Mats Gustafsson Solo improviser, often in collaboration with contemporary dance, visual art, poetry and theatre. Composer of solo work for saxophone, live electronics and ensemble pieces. Sound Installations.
Commissions by Swedish Concert Institute, Swedish National Radio (P1 & P2), KulturBro 2000, Krakow jazz autumn 2013, Norrlands Operans Symfoniorkester, Now and Forever Space project 2014, Klangforum Wien. Compositions played by Sonic Youth, Nu-ensemblen, Peter Brötzmann Chicago Tentet, Copenhagen Art Ensemble, The Thing, AALY Trio, Trondheim Improvisers Ensemble, Neneh Cherry, FRIM Storband, Trondheim Voices a.o. Curator of festivals; Sounds 89 & 99, Solo -92, Dygn (-95), Open Music – KulturBro 2000, 2002,
Wels /unlimited music 2003, Perspectives 2004, Perspectives 2007, Perspectives 2009, Nickelsdorf Konfrontationen 2010…
Curator of Swedish concert Institute’s tour project-series “Frislag” since 2000. Extensive touring, over 1800 concerts and over 200 recording projects, with music ensembles and solo projects in Scandinavia, Europe, Australia, Africa, South & North America and Asia.
Major festivals and clubs/performance theatres/museums in Sweden, Norway, Finland, Denmark, Estonia, Lithuania, Russia, Poland, Belarus, Germany, Ukraine, Belgium, Holland, France, England, Scotland, Ireland, Austria, Switzerland, Spain, Portugal, Italy, Monaco, Slovenia, Turkey, Hungary, Slovakia, Croatia, Macedonia, Serbia, India, China, Japan, Korea, Tasmania, Australia, New Zeeland, USA, Brazil, Canada and Ethiopia
Hamid Drake: by the close of the 1990s, Hamid Drake was widely regarded as one of the best percussionists in improvised music. Incorporating Afro-Cuban, Indian, and African percussion instruments and influence, in addition to using the standard trap set, Drake has collaborated extensively with top free jazz improvisers Peter Brotzmann, Fred Anderson, and Ken Vandermark, among others. Drake was born in Monroe, LA, in 1955, and later moved to Chicago with his family. He ended up taking drum lessons with Fred Anderson’s son, eventually taking over the son’s role as percussionist in Anderson’s group. As a result, Fred Anderson also introduced Drake to George Lewis and other AACM members. Drake also has performed a wide range of world music; by the late ’70s, he was a member of Foday Muso Suso’s Mandingo Griot Society and he has played reggae music extensively. Drake has been a member of the Latin jazz band Night on Earth, the Georg Graewe Quartet, the DKV Trio, Peter Brotzmann’s Chicago Octet/Tentet, and Liof Munimula, the oldest free improvising ensemble in Chicago. Drake has also worked with trumpeter Don Cherry, Pharoah Sanders, Fred Anderson, Mahmoud Gania, bassist William Parker (in a large number of lineups), and has performed a solstice celebration with fellow Chicago percussionist Michael Zerang semiannually since 1991. Hamid Drake recorded material is best represented on Chicago’s Okkadisk label.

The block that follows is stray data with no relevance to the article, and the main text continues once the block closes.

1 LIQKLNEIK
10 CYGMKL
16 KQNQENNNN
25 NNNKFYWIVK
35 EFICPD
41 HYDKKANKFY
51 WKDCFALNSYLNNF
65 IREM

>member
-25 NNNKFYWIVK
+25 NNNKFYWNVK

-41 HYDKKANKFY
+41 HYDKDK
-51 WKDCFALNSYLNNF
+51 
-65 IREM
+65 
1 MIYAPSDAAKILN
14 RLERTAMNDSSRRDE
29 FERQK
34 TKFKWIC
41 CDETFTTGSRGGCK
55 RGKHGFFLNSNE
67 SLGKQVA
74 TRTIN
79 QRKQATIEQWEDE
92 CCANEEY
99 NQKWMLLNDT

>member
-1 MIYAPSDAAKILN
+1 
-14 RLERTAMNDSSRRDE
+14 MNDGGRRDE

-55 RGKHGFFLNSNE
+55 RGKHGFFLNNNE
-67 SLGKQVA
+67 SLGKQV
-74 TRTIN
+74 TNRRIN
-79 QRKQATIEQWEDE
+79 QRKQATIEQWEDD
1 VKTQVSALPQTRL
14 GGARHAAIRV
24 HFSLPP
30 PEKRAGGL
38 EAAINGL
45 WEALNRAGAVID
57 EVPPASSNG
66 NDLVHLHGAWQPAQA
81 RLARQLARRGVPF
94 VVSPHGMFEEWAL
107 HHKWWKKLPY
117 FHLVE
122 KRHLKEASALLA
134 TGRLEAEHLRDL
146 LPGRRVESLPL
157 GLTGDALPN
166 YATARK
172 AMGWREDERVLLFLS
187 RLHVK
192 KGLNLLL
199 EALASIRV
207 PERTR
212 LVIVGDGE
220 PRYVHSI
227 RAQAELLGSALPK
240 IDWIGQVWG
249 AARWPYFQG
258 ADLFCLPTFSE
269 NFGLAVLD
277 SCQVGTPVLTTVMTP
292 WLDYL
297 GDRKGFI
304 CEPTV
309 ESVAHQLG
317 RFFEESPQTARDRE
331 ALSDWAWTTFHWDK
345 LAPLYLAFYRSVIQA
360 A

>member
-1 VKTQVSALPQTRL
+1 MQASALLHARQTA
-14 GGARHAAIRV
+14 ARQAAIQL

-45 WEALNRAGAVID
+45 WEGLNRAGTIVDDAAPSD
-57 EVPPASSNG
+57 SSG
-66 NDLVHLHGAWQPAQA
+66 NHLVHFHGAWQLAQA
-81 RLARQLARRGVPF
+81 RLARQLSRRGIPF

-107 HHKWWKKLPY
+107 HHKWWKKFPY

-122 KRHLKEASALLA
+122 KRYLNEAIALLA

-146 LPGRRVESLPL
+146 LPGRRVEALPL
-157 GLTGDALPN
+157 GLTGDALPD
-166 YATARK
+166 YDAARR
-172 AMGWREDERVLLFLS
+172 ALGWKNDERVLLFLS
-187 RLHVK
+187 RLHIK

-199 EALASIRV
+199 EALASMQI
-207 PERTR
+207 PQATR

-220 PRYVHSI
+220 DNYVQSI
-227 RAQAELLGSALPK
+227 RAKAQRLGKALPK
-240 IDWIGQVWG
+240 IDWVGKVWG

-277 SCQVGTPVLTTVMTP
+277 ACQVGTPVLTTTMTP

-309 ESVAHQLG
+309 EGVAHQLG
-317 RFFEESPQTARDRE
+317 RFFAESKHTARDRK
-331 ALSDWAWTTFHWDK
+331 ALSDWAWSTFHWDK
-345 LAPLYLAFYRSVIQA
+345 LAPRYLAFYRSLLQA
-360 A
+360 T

Luc Ex: was, untill 2002, one of the driving forces in The Ex, the group known for its unconventional interpretation of various musical styles. After The Ex won the Dutch BV Popprijs in 1991, the group gained an even wider following, both in Holland and abroad. The Ex worked with a wide range of musicians and other artists. Amongst them Dutch improvisors such as Han Bennink, the American celloplayer Tom Cora, the Belgian arbsurdist Kamagurka, the Malinese group Lanaya and popgroups like Tortoise and Sonic Youth. Between 1995 and 1998 Luc Ex also toured with Roof, a quartet that he set up with Tom Cora, Michael Vatcher and Phil Minton. After Tom Cora died this group reformed itself into 4Walls with the English pianist Veryan Weston. He presently plays in Franz Hautzingers Regenorchestre (with a.o. Otomo Yoshihide) and Speeq. Luc Ex is one of the founders and persons responsible of Konkurrent, an independantly operating CD-producer and distributor.
Ken Vandermark: Eyebrows were raised in the jazz world when it was announced that the relatively obscure and young Ken Vandermark was to receive a 1999 MacArthur “Genius” grant. Previous MacArthur recipients among jazz musicians included Cecil Taylor and Anthony Braxton — near-legendary figures who, over the course of long careers, created substantial bodies of work that have (to some degree) stood the test of time. Vandermark, just 35 at the time, was little-known outside of Chicago, and his music was not universally accepted to be as significant as musicians’ like Taylor and Braxton. Whether or not he “deserved” such recognition at such a young age is subject to debate, but there’s no question that Vandermark is a talented musician. His tenor sax and bass clarinet work is strong and expressive; his technique on all of his horns is as sure as can be, and his improvising and compositional styles are as intellectually engaging as they are original. Vandermark began playing trumpet in fourth grade and then switched to tenor sax as a junior in high school. He attended McGill University from 1982 to 1986. In 1986, he moved to Boston, where he led a trio called Lombard Street and studied bass clarinet. In 1989, he moved from Boston to Chicago, where he first attracted notice as a member of Hal Russell ‘s NRG Ensemble. His activities increased; he began leading several ensembles and became a mover and shaker, promoting and booking events with influential jazz critic John Corbett. His presence became a constant on the Chicago arts scene; he performs with a variety of bands, including the DKV Trio,Witches & Devils, the Joe Harriot Project, Steam, Peter Brötzmann Chicago Tentet, and the Vandermark 5, the latter of which has released over ten albums, including 2001’s Acoustic Machine, 2005’s Color of Memory, and 2006’s Free Jazz Classics, Vols. 3 & 4. A Discontinuous Line also appeared in 2006 from Atavistic.
Ken Vandermark (barisax), Hamid Drake (dums), Mats Gustafsson (sax), Luc Ex (bassguitar)